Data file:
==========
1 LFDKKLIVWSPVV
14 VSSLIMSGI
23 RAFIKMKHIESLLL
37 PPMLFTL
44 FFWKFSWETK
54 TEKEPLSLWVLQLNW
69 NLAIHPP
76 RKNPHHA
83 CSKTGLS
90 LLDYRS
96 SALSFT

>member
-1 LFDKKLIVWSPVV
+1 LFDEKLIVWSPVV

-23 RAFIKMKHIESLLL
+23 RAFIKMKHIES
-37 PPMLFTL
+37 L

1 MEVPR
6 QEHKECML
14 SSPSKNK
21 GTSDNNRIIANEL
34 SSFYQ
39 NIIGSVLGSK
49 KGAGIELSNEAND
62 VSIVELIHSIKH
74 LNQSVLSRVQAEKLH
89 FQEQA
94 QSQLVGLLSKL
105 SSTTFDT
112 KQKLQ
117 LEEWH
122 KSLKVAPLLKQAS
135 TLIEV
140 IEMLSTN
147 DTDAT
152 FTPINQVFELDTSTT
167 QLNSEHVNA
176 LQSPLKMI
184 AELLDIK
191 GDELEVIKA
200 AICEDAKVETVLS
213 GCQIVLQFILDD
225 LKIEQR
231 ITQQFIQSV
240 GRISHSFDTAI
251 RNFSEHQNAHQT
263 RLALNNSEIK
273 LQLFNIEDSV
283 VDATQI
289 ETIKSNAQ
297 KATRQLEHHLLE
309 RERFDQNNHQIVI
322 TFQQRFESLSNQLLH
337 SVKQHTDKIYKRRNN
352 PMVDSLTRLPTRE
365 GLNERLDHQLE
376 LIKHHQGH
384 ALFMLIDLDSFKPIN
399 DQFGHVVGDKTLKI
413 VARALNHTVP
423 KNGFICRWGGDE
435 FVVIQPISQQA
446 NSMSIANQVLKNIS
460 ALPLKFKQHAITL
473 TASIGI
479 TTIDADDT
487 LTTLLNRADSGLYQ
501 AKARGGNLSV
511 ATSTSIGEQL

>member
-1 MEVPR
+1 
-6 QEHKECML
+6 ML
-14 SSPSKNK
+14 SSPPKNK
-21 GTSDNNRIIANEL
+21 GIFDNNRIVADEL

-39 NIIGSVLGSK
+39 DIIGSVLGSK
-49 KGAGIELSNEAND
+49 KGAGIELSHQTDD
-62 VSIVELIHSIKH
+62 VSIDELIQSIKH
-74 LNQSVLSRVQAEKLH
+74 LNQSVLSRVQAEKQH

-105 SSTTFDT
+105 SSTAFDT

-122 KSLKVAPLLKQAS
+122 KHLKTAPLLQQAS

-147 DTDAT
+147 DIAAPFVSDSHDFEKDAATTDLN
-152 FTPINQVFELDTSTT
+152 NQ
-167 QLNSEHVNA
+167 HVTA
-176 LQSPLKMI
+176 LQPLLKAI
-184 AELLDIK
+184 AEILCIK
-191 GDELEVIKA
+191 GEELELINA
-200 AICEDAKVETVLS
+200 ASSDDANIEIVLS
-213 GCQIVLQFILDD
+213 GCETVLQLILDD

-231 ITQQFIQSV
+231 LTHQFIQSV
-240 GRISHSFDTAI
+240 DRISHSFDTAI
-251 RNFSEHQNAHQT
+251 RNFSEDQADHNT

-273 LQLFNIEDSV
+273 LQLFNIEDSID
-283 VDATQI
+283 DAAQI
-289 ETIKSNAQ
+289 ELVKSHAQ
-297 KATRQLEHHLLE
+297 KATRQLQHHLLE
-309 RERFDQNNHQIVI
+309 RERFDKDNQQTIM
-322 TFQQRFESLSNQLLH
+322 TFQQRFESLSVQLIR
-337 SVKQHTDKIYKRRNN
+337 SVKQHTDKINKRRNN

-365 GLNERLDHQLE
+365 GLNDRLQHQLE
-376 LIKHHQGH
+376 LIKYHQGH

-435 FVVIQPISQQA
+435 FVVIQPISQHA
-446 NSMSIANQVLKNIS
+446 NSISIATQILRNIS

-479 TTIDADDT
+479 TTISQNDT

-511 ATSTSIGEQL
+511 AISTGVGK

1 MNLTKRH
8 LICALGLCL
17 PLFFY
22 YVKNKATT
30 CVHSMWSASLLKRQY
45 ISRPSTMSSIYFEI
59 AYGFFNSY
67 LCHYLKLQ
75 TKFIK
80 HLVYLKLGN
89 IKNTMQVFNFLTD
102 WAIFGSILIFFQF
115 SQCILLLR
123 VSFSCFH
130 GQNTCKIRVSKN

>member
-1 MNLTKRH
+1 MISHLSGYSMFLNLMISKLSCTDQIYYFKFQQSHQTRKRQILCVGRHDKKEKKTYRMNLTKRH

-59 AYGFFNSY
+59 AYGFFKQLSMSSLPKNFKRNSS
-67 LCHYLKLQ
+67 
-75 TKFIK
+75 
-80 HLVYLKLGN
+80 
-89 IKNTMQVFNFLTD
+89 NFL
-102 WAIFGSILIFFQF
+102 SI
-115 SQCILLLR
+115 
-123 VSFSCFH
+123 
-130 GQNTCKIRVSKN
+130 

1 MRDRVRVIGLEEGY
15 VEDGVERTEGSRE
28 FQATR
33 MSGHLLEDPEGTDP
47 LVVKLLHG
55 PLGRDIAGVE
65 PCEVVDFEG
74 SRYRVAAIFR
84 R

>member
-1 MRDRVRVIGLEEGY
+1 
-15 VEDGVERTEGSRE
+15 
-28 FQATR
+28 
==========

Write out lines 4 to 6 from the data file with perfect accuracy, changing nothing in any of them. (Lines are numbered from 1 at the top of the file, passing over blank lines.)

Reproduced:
37 PPMLFTL
44 FFWKFSWETK
54 TEKEPLSLWVLQLNW